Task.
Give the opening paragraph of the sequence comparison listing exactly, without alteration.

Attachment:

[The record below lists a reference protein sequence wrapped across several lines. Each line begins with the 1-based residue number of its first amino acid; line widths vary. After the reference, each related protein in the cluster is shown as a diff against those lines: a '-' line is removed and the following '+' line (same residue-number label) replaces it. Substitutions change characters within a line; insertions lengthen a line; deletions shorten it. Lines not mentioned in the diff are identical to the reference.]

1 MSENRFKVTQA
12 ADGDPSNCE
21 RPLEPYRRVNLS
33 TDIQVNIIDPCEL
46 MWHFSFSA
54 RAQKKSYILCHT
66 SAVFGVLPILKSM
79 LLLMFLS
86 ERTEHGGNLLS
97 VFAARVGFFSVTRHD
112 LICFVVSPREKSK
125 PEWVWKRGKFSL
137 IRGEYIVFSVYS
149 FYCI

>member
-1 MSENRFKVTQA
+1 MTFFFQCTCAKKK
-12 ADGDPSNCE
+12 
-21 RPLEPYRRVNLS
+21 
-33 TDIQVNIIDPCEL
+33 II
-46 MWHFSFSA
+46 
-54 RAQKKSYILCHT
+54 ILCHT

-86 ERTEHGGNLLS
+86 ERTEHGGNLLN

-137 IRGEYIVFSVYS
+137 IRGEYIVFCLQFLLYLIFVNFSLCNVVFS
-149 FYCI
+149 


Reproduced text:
[The record below lists a reference protein sequence wrapped across several lines. Each line begins with the 1-based residue number of its first amino acid; line widths vary. After the reference, each related protein in the cluster is shown as a diff against those lines: a '-' line is removed and the following '+' line (same residue-number label) replaces it. Substitutions change characters within a line; insertions lengthen a line; deletions shorten it. Lines not mentioned in the diff are identical to the reference.]